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Can Outdoor Art Revitalize Outdoor Advertising?

originally posted on: Pacific Standard by Paul Hiebert
August 28, 2014

Perhaps you’ve already heard: Five prominent American museums have joined forces to produce what they’ve deemed “the biggest art exhibition in history.” The project, titled Art Everywhere U.S., involves placing copies of 58 great American works of art produced between the years 1778 and 2008 in 50,000 locations across the nation for the month of August. This means you might see a painting by Edward Hicks on a billboard, a Rothko on a bus shelter, or a Warhol on the wall of a subway station. Consider it an art project that commandeers spots traditionally set aside for advertising to instead advertise the majesty of art. The campaign’s goal is rather clear: Transform public space into an outdoor gallery to get more people interested in visiting a museum or two.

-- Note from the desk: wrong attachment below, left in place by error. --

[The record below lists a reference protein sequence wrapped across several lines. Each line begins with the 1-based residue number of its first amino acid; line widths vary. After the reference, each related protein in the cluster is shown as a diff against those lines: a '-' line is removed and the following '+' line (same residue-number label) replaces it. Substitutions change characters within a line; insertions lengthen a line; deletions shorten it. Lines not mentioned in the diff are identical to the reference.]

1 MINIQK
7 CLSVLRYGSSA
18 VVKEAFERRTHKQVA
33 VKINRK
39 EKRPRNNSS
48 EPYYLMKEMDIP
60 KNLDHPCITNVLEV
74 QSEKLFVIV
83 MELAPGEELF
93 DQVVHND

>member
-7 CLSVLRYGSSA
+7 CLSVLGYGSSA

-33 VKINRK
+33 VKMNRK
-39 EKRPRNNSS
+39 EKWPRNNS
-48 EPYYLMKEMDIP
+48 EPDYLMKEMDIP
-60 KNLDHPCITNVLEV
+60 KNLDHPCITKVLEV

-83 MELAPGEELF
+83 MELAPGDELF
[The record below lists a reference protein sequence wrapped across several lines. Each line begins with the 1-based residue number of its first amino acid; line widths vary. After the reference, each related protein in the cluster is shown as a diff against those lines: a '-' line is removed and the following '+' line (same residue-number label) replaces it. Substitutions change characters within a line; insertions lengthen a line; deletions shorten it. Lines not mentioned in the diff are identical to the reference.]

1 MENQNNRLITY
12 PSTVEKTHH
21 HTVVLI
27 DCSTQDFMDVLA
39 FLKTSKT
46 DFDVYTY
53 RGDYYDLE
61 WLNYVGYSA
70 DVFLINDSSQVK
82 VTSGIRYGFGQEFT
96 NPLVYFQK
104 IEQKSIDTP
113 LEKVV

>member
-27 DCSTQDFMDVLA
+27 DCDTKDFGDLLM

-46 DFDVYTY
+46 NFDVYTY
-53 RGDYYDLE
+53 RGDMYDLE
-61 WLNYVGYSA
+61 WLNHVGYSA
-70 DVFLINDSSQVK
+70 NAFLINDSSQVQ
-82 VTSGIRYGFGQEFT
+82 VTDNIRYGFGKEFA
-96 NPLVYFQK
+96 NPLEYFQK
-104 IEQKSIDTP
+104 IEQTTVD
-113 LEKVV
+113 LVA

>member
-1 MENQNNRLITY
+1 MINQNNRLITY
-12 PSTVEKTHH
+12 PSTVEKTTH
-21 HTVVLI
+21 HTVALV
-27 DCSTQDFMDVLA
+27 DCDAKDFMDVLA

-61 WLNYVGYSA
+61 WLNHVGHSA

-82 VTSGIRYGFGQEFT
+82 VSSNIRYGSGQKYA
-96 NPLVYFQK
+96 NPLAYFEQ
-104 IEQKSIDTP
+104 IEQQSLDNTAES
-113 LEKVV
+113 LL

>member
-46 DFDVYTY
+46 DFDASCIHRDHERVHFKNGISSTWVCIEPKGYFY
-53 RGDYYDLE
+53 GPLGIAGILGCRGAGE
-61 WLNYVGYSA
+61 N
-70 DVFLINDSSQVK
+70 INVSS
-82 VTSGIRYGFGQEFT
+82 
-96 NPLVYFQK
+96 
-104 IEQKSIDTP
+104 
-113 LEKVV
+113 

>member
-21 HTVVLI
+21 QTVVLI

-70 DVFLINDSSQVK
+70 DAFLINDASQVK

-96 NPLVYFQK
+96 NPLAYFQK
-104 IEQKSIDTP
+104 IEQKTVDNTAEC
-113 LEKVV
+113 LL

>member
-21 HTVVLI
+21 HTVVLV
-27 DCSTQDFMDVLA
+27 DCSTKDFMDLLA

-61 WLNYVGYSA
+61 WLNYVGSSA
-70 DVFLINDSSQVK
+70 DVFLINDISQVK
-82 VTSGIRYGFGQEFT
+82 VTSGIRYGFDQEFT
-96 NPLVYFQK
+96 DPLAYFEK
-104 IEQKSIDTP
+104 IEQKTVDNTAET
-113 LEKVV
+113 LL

But another campaign is also at play here. Besides prompting a conversation about the role of art in our daily lives and promoting the names of the five participating institutions—the Dallas Museum of Art, the Art Institute of Chicago, the Los Angeles County Museum of Art, the National Gallery of Art in Washington, D.C., and the Whitney Museum of American Art in New York—the Outdoor Advertising Association of America, a trade group for out-of-home advertisers and an Art Everywhere U.S. collaborator, is hoping the project will get more people looking up and around again instead of down at their digital devices. Major sponsors also include big-name advertisers such as CBS Outdoor, Clear Channel Outdoor, and JCDecaux.

“The outdoor industry is under threat,” Rob Schwartz, the global creative president of advertising firm TBWA, told the New York Times last April. Indeed, research company eMarketer estimates that in 2014 over 28 percent of the total $180 billion spent on advertising in the U.S. will go toward digital, while the outdoor industry will receive just four percent. In the future, the gulf between these two mediums is only expected to increase.

Read the full story at Pacific Standard

Photo by: ell-r-brown/Flickr
Art Everywhere in the United Kingdom.

Posted in: News

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